President Joe Biden’s pledge at COP28 to drastically reduce methane emissions from the oil and gas industry in the US should serve as a wakeup call for India too. According to environmentalists, India needs to urgently address the issue of methane emissions from the waste sector, especially from landfills and open dumpsites. This will help it move closer to net zero targets.

In 2016 alone, India’s methane emissions were 409 million tonnes CO2, of which 14.46 per cent came from the waste sector. This included gigantic landfills and garbage dumps outside most towns and cities. Population growth and industrial activities led to an exponential hike of a whopping 224 per cent in greenhouse emissions by the waste sector between 1994 and 2016.

This is a matter of grave concern as the global warming potential of methane is 25 times higher than carbon dioxide. While India is not yet a signatory to the Global Methane Pledge, which aims to reduce the world’s methane emissions 30 per cent from 2020 levels by 2030, it needs strategies to reduce its methane emissions.

Methane is a potent greenhouse gas whose atmospheric concentration has more than doubled over the last two centuries due to human activity. According to a recent report by Centre for Science and Environment (CSE), “Methane emissions from open dumpsites in India: Estimation and Mitigation strategies”, landfills are the third biggest source of methane emissions after agriculture and oil and gas systems. Open dumpsites and landfills are significant contributors of anthropogenic (man-made) methane gas. Since a considerable portion of waste in India is biodegradable, municipal solid waste when disposed of in dumpsites or landfills emits methane for years even if the landfill is scientifically closed.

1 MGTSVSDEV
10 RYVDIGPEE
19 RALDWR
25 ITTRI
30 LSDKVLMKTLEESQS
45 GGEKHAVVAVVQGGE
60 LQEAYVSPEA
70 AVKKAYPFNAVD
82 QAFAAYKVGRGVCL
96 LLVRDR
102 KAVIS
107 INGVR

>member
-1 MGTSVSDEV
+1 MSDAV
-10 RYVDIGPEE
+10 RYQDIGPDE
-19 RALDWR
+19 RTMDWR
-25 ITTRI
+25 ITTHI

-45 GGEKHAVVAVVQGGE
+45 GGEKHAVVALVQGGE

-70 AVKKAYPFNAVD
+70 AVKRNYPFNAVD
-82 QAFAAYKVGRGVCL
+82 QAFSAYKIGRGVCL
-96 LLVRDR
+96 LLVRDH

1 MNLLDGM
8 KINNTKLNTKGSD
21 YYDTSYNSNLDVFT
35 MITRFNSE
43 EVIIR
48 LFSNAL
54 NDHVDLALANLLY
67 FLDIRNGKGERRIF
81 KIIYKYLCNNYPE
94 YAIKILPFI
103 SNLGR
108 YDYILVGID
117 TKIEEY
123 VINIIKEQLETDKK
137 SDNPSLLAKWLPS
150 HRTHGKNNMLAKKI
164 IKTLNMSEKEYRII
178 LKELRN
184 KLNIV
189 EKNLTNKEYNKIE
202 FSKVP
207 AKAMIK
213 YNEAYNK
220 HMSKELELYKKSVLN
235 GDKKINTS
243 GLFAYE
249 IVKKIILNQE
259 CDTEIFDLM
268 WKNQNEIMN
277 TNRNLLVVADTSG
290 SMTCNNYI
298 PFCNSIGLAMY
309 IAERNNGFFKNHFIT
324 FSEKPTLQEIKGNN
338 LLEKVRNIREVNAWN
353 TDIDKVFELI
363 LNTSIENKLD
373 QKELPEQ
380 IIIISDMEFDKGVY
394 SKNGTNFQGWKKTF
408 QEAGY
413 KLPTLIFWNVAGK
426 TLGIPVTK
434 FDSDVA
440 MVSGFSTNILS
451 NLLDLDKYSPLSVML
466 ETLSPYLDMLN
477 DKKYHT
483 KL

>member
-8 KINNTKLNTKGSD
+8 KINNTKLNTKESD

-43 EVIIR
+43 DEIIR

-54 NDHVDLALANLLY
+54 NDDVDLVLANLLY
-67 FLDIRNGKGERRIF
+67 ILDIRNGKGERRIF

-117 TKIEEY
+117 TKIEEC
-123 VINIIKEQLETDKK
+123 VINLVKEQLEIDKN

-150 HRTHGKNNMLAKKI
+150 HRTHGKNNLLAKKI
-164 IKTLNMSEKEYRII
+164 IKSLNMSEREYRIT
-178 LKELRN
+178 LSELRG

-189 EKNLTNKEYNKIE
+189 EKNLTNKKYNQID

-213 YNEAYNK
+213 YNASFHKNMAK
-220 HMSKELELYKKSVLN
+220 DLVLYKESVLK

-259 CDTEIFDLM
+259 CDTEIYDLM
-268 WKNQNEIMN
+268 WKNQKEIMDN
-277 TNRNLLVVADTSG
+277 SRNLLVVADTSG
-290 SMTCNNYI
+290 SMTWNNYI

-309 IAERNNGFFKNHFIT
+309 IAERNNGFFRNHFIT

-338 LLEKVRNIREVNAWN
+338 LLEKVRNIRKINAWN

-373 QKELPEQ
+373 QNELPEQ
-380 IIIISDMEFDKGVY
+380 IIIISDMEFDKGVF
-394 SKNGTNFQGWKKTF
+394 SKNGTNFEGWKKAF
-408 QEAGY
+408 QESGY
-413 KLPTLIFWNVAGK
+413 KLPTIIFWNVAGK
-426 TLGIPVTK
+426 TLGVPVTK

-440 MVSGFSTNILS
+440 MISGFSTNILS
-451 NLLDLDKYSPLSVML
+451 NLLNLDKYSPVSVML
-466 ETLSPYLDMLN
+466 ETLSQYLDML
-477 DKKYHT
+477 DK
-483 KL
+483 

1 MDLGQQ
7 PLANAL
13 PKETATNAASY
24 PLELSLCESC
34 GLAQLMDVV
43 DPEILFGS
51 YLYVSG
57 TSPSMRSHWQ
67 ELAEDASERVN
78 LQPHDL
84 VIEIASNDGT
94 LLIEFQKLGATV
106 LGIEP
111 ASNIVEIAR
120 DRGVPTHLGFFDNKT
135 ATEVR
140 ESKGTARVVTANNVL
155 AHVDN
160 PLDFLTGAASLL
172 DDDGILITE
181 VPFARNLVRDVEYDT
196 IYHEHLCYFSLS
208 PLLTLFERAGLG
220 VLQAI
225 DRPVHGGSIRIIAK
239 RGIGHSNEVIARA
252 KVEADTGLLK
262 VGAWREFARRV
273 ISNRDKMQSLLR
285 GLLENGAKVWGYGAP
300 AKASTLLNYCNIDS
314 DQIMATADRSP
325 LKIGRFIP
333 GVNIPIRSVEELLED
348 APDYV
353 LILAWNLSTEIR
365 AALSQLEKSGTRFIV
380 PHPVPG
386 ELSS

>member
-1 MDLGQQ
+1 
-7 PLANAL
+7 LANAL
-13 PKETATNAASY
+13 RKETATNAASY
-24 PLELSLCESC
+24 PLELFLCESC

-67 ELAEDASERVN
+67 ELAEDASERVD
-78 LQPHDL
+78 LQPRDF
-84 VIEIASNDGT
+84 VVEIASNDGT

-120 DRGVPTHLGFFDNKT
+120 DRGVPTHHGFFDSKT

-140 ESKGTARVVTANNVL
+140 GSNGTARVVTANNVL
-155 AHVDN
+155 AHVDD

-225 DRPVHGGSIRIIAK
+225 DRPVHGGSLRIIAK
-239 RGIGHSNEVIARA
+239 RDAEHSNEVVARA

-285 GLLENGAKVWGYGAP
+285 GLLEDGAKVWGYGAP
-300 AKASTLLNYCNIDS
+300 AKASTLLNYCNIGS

Wastewater treatment and discharge, both industrial and domestic, also contributes highly to methane emissions from the waste sector. While emissions from the oil and gas sector receive attention, the waste sector also needs similar focus. The CSE report suggests mitigation strategies that include source segregation and scientific treatment of fresh waste. It says that bio-degradables should not be dumped in landfills.

Remediation of dumpsites, says the report, plays a critical role in reducing emissions by removing a methane source—legacy waste lying in the dumpsites. It recommends the promotion of carbon credits for bio-mining projects and afforestation on reclaimed bioremediated land.